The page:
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Good Night Out presents



Writer: Edward Bond


Director: Adam Spreadbury-Maher


Designer: Julia Berndt


Fight Director: Lawrence Carmichael


Cock Tavern Theatre


29 October – 13 November 2010









A review by Jafar Iqbal for EXTRA! EXTRA!

Post-modern. Site specific. New age. Abstract. Just some of the words floating around the stage these days, as the theatre world moves alongside an ever-changing real world. And yet, though these terms get thrown around quite often (many of which I’m convinced I still don’t understand), and though we’re constantly looking for that new breed of writing talent, it’s the exact opposite that has everyone excited right now. Enter, Edward Bond. That’s right - The Edward Bond. Even after a roughly 50-year career, this enigmatic and controversial playwright continues to create the buzz he did all those years ago. From plays that have outraged audiences to plays held up as dramatic genius, Bond is a consistently brilliant playwright.

Want proof? Take a trip down to The Cock Tavern in Kilburn. After a season of performances celebrating six decades of his work we finish with There Will Be More, Bond’s new play, and, fortunately, age has not slowed him down. Set in an undetermined place, we follow the life of a family over eighteen years. The first act sees Dea (Helen Bang) heinously murder her two babies for what is seemingly, no reason. Upon finding out, husband Johnson (Stephen Billington) rapes her in an act of rage and revenge. Post-interval, we are propelled eighteen years in time, where husband and wife are reunited after Dea had been taken away. Memories of the past have not been forgotten, though, and it’s this that carries us through the rest of the production.

In true Edward Bond fashion, There Will Be More balances realistic brutality with a sharp and witty script. The play does not leave much to the imagination – violence and sex are seen on stage in their entirety, creating an uncomfortable and disturbing atmosphere. Credit has to go to the cast for this, to have the strength and determination to carry out these acts night after night. But, then, that is what you come to expect with a stellar cast, and this is nothing but a stellar cast.

Playing both victim and perpetrator with equal brilliance, Helen Bang is phenomenal. There is a haunting quality to her presence on the stage, and we are drawn to her immediately. Dea is quiet, oppressed, frustrated, and Bang portrays her meltdown expertly. On the other side is Stephen Billington, playing the role of her oppressive and power-seeking husband with just as much quality. Despite being the man who has been wronged we can’t help but despise Johnson, his acts of violence ruthless and the most disturbing of all. Key to the play is son Oliver, played by Timothy O’Hara, and the actor is sensational. Playing off the anger and frustration of the two parents, his quietly conflicted character is complex yet lovable, and O’Hara manages to express it beautifully. Hatty Jones and Glenn Hanning cameo in short roles and, though I question their need in the production when the characters could so easily not been there, they are good when on stage.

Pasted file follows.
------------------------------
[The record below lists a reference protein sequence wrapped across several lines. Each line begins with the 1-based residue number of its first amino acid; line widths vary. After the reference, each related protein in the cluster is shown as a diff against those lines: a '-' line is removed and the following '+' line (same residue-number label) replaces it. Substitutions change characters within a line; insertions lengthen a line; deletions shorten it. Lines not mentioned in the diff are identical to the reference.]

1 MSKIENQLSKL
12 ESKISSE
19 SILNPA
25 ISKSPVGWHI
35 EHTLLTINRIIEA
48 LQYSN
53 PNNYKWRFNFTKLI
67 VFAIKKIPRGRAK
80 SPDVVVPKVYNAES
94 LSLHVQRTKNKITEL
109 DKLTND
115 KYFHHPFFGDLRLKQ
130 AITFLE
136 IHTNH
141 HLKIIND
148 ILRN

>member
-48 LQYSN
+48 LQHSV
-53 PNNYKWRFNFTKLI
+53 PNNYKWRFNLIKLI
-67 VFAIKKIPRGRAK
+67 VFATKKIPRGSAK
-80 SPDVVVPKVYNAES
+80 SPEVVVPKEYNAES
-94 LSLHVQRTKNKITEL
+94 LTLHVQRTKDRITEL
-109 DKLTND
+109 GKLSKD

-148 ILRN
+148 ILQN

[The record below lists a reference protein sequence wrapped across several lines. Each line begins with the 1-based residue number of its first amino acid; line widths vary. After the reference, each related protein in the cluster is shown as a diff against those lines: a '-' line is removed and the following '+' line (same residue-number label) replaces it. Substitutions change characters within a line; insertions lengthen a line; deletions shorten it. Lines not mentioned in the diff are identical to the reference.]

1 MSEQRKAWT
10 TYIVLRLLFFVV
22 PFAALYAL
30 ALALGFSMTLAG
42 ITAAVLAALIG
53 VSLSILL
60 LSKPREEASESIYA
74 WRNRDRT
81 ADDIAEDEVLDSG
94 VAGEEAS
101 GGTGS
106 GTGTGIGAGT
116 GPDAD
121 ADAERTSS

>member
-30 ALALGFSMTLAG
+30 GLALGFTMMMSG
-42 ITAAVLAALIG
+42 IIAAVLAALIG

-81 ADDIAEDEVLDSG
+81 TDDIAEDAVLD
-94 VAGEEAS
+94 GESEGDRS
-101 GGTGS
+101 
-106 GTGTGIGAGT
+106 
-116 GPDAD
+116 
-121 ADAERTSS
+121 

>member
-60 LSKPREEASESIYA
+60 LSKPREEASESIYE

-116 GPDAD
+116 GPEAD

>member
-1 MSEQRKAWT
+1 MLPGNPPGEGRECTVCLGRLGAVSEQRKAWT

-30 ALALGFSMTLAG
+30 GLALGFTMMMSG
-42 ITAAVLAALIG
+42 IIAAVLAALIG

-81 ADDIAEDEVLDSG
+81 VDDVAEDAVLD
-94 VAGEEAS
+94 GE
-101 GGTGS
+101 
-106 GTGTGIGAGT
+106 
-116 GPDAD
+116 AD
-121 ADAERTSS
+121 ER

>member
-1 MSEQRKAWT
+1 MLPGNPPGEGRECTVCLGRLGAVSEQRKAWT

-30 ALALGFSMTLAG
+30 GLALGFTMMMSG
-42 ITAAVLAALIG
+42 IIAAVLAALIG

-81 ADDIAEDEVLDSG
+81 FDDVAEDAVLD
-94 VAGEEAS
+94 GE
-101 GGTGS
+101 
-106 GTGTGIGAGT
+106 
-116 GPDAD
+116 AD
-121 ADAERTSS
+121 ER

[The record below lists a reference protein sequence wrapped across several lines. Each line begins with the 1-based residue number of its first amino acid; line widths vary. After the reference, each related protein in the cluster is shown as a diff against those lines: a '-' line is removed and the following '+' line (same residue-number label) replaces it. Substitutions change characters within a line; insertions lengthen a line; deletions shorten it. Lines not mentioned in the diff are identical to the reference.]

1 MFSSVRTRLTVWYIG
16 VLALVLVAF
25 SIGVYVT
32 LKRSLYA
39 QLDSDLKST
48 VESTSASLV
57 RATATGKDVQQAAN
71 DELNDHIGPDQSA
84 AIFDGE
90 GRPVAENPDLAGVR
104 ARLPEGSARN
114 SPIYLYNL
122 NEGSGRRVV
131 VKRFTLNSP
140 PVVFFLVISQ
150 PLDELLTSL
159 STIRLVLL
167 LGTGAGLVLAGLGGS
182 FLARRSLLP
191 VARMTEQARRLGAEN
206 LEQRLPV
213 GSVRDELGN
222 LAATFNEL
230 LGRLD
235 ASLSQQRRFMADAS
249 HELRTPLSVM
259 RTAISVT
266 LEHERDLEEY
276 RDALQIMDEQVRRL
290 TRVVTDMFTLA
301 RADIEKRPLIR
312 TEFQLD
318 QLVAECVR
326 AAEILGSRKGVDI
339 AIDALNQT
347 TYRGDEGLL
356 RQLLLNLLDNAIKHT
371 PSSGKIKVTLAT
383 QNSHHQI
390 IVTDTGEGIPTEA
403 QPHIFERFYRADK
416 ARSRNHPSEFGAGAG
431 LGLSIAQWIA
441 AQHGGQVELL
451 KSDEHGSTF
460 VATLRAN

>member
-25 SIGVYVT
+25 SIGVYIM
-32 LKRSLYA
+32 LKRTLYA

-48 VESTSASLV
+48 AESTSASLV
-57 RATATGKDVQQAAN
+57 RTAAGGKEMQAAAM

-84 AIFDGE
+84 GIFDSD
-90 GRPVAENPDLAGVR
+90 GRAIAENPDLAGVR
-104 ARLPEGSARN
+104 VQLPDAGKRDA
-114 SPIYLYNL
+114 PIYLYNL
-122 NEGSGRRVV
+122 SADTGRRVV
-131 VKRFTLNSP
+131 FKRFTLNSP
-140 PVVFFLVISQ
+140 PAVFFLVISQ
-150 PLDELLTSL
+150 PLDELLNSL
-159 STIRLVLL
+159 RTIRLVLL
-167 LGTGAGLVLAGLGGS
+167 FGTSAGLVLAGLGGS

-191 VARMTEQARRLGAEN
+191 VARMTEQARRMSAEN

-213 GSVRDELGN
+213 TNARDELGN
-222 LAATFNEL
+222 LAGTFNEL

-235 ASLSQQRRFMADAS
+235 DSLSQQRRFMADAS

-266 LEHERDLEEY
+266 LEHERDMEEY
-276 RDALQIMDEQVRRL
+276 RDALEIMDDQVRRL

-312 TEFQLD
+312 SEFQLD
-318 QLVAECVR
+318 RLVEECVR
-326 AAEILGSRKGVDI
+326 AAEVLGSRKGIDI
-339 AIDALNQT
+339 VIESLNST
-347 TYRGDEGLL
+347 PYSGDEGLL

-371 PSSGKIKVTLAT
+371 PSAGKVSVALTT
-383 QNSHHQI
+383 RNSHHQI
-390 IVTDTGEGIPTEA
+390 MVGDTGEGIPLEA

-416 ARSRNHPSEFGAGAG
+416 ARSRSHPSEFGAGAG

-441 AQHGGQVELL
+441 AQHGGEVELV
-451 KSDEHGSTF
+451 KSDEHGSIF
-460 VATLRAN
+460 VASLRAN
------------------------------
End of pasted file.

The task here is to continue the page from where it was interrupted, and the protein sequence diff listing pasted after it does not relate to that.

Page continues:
Adam Spreadbury-Maher’s direction also needs to be given a lot of praise, especially considering he had to deal with some very intense scenes. As well as handling those moments with great maturity, it is those scenes where the actors simply sit and talk that the director’s strength shines through. Yes, the actors are fantastic at what they do, but it is clear that the ability to maintain that sense of intensity and brutality through the physical into the vocal is a quality brought out of them by the director. He also uses the space as well as he can, leaving it quite minimal, other than the bare essentials, not letting the audience’s focus move away from the performances.

There Will Be More is all about the performances. From Bond’s script to Spreadbury-Maher’s vision to the actors’ interpretation, we have characters that are fascinating to watch. And each level of that process of creation excels where it needs to, with Bond at the top. This is a man still able to produce a high-quality piece of theatre after fifty years. We may always need to look for the next batch of playwrights, and there may always be that need to take theatre into a new plain, but plays like this one (and playwrights like Edward Bond) prove that there is still a place for hard-hitting and brutal theatre. It’s worked for fifty years and, in my opinion, won’t ever stop.



Tickets: £12.00 - £5   Booking fee applies: Age 18+

Season Tickets: £58 / £48 concessions

The Cock Tavern Theatre, 125 Kilburn High Road, London NW6 6JH

Box Office: 0844 477 1000








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